This belief stems from the Tessa character who takes us with her on her strange journey is this foreign land. Depicted as mature beyond her years due to her upbringing, Tessa’s self-awareness and dry sarcasm read more as a recent college grad, than an educated young woman trying to survive highschool. She even dresses like she just got out of a Liberal arts college! Her relationship with George, who is supposed to be a young parent, feels more like that of a couple than a father/daughter duo. When they affectionately bicker about how to get out dinner with the neighbours it reads more like a pair newly-weds than parent and child. With all this in Tessa’s growing pains just aren’t all that convincing, and the pithy story-lines about the pitfalls of highschool seem old and tried.

 

Suburb as purgatory is how the show got its name, and we all know that purgatory is the timeless limbo between heaven and hell. Yet as a space where a sinner goes to expiate their sins before starting their afterlife, the shows premise reads more as the condition of a partied-out college grad who just can’t seem to jumpstart his or her adult life than the impatient highschool who knows they will be leaving eventually (hopefully).

 

20-somethings seem to be the in things these days with shows like “the New Girl,” “Two Broke Girls,” and “How I Met Your Mother.” Yet, as a member of this demographic myself, I know for a fact that not all twenty-somethings live in the city and scrape by at diners, hang out at coffee shops, and go to bars to observe the antics of their womanizing friends. Some of us have to move back home after university, some of us can’t get awesome, well paying jobs, especially in this climate. We’re taught about and lived in a bigger world only to return to where we began. Yet where are we in Suburgatory? Rather than always talked about teen, I would love Tessa to represent that feeling of limbo that so many us pseudo-adults are facing.

 

Top 5 Artists from Shows from My Childhood

Some people lead normal adult lives. But some of us people wile away the twilight hours on YouTube, watching painfully wholesome episodes of 20-year-old kids’ shows. This phenomenon I know nothing about inspired me to compile the following list of the top 5 artists from TV shows from my childhood.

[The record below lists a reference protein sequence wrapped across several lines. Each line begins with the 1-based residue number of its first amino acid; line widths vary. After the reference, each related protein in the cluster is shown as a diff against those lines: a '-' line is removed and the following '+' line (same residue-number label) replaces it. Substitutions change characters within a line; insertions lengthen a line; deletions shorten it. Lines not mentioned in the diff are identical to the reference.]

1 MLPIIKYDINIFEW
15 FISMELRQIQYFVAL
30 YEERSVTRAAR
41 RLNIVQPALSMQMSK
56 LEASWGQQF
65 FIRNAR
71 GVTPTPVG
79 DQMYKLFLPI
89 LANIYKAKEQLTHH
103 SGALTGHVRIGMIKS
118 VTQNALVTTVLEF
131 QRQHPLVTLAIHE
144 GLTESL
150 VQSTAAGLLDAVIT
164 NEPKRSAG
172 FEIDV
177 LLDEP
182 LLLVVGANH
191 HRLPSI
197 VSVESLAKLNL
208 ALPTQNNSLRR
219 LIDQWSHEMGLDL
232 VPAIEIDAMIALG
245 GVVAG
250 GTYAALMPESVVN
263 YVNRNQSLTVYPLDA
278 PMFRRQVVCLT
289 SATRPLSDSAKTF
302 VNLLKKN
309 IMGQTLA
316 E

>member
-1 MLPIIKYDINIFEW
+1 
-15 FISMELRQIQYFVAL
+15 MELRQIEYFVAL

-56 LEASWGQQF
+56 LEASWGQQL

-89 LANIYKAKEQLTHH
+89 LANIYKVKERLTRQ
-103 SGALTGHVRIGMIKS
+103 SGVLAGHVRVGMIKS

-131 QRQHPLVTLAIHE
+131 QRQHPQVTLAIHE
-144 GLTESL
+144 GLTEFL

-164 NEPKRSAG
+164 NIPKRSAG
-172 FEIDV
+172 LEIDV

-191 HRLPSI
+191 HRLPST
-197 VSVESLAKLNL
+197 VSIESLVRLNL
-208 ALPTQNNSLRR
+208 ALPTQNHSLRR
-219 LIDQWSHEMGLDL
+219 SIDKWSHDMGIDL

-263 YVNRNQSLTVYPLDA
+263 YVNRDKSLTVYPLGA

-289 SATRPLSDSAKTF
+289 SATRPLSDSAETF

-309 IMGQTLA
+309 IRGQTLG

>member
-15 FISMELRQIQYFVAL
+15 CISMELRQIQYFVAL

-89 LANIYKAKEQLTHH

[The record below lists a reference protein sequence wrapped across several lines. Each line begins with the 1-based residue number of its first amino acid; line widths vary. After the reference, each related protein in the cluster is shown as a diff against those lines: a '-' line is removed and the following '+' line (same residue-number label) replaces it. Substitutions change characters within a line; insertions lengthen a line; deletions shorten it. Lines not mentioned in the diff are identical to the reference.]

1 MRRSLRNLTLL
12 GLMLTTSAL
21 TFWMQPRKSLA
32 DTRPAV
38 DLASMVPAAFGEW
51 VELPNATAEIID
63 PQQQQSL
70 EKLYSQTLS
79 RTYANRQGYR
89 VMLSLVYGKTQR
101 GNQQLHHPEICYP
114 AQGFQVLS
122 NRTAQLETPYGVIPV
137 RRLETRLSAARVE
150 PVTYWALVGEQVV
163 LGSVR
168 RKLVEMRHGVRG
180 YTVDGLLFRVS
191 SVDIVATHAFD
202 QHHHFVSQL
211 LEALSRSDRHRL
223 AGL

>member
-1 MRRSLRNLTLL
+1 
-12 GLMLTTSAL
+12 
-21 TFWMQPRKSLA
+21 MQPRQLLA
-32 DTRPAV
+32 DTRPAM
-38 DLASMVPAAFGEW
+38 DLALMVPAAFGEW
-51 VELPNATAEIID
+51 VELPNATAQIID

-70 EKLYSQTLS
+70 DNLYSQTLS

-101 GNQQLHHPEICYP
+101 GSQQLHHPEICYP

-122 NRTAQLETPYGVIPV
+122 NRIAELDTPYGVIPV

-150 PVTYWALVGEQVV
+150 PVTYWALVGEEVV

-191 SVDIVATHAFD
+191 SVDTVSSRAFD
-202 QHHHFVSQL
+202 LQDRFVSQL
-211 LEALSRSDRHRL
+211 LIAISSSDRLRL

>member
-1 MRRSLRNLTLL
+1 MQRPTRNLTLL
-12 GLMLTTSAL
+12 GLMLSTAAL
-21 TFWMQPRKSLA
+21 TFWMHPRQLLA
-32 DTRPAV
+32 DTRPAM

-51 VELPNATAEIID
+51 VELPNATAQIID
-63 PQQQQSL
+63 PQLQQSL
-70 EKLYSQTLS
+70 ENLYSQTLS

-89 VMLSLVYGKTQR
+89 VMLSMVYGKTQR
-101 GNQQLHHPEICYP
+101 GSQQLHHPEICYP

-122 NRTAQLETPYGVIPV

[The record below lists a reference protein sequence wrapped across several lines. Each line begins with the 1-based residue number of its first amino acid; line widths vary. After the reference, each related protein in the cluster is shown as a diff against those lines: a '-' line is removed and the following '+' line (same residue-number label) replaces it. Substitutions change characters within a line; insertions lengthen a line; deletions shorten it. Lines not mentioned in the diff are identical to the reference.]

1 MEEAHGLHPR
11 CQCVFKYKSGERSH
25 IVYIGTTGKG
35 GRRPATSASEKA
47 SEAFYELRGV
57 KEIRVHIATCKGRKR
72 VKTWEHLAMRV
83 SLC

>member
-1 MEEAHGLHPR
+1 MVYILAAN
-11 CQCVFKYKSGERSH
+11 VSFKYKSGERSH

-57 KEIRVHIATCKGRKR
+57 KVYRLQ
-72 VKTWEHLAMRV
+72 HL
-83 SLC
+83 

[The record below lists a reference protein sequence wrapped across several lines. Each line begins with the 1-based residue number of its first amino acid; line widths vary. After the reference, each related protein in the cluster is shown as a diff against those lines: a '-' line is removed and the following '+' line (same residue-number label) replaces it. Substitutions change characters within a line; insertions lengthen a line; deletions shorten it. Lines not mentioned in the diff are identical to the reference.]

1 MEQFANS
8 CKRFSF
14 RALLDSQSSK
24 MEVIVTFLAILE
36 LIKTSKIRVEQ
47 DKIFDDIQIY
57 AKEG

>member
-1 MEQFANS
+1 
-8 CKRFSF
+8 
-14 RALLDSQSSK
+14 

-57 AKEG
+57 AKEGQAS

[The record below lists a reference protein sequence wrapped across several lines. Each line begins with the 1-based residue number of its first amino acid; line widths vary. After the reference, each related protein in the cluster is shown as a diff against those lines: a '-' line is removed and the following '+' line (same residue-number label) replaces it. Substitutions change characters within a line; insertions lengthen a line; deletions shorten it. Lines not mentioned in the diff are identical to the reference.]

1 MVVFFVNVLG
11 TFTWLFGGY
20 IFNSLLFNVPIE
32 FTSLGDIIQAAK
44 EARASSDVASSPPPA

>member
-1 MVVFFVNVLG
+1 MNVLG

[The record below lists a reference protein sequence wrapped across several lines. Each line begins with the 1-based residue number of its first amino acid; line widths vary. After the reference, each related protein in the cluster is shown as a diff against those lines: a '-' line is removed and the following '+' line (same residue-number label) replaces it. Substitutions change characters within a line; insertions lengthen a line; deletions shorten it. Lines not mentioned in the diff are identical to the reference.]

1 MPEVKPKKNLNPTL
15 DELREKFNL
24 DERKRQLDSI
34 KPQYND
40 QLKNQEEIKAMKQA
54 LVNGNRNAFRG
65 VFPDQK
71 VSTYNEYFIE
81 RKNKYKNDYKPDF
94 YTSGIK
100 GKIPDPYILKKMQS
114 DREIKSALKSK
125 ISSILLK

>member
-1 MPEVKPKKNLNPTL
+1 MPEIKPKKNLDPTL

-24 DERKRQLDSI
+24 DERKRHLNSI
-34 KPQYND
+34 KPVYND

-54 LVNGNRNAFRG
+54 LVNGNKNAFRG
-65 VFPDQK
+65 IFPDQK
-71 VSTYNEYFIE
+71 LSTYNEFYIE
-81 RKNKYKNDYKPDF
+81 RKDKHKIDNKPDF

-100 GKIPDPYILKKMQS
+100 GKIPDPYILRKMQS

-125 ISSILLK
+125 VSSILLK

5. Jacob (Join In!, TVO, 1989 – 1995)

In the pantheon of classic Canadian children’s television, Join In! is a show that is often overlooked. For those who have never heard of the series, allow me to break it down for you. Join In! revolved around three roommates who lived in a loft that looked not unlike a wunderkammer. They sang a lot of songs. That’s kind of it. It was adorkable Zack in his suspenders and tie-dyed shirts who made my 5-year-old heart flutter, but it was artsy Jacob in his very strategically paint-splattered overalls and socks/sandals combo who kept it real.

 

 

4. Splatter Phoenix (Darkwing Duck, Disney Channel/ABC/UPN, 1991 – 1992)

This former painter’s weapon of choice was a magic paintbrush, which allowed her to trap her victims in works such as “Guernica” and “The Persistence of Memory” (which I guess were on loan to St. Canard’s gallery from the Museo Reina and MoMA). Shunned by the art industry, Splatter Phoenix proved that Hell hath no fury like an artist scorned.

 

 

3. Van Go Lion (Zoobilee Zoo, 1986 – 1987)

While I questioned his judgment as an artist when he recruited mischievous Lookout Bear to work on one of his paintings, Van Go remains one of my favourite Zoobles. One of the most attractive (and elusive) qualities in an artist is humility, and Van Go showed viewers that he had it in paint buckets when he gave up a life of fame, probably women, and possibly drugs to stay in a town with a population of seven. The cat was not only a great artist, but also a great friend.